Bowls of this scale were often carved by master artists whose skill was a source of pride to the village and were given as gifts to dignitaries who had travelled great distances to attend a ceremony. The designs on the bowl are twin eagles, a primary Tlingit moiety; whereas the carved jade kuri (native dog) Maori design could be a reference to our wolf, a sub-crest related to the eagle. The creation of this work was planned at a distance with the glass and jade carved independently — the result was a pleasant surprise in reality.
This wakahuia (container - vessel) form was often beautifully carved and used to retain or store items of importance. These taonga (treasures) could be tangible but in many cases are intangible, like memories. The designs on this vessel honour the memories of the extinct eagle and kuri of Aotearoa and are a reminder of the ongoing threat to all wildlife in the world. The Hokioi, the largest eagle that ever lived, once inhabited the mountainous regions in South Island. It became extinct when its natural prey, the Moa, a large flightless bird, was hunted to extinction by Maori. The kuri was also very important in Maori society and was revered as a hunter, discoverer, companion and valued possession to highly ranked ancestors. The kuri, even in its passing, was still a prized possession, eaten, and worn as a kahukuri (dog skin cloak) as a sign of mana (prestige).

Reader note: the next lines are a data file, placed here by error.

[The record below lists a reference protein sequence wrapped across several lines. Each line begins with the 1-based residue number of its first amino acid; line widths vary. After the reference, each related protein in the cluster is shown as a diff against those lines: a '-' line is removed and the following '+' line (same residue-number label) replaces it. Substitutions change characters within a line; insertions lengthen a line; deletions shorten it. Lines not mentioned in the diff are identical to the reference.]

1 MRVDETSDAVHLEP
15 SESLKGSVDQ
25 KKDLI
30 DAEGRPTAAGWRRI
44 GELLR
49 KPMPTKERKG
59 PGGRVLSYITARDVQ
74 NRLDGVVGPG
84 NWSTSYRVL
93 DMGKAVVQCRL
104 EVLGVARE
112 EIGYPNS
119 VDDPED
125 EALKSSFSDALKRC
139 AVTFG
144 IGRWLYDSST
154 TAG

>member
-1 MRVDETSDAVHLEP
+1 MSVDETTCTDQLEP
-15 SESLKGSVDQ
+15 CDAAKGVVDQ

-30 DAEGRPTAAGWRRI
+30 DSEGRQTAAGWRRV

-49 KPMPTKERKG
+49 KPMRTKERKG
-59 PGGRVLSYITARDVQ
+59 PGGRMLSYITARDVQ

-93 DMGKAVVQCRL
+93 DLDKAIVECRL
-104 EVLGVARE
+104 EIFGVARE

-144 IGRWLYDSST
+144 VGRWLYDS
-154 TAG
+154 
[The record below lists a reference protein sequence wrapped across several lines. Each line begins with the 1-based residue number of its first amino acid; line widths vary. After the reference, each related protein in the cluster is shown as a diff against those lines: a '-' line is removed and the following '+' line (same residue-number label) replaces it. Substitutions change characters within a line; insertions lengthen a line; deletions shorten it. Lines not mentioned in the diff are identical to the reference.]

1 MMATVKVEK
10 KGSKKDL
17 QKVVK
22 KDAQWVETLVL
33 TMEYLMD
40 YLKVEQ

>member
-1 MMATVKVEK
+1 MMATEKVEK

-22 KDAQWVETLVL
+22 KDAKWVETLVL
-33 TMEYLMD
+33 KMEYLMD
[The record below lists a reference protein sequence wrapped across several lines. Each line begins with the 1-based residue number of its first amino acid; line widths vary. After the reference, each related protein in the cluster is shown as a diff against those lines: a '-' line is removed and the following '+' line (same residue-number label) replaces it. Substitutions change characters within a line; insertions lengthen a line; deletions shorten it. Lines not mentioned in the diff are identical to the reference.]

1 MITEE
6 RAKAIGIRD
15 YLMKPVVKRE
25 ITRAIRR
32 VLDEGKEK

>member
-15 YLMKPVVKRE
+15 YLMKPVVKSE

Collaboration for the Fire & Water: Pacific Visions in Glass and Jade exhibition, 2007.
Collaborations between great artists are historically rare, despite frequent attempts and enthusiastic interest to bring technical skills and artistic chemistry together. In the end, it often seems that personal careers, distance, and other issues make these projects too difficult to realize. What makes this particular collaboration even more remarkable is that the two artists are geographically in different hemispheres — almost at polar opposites of the world.
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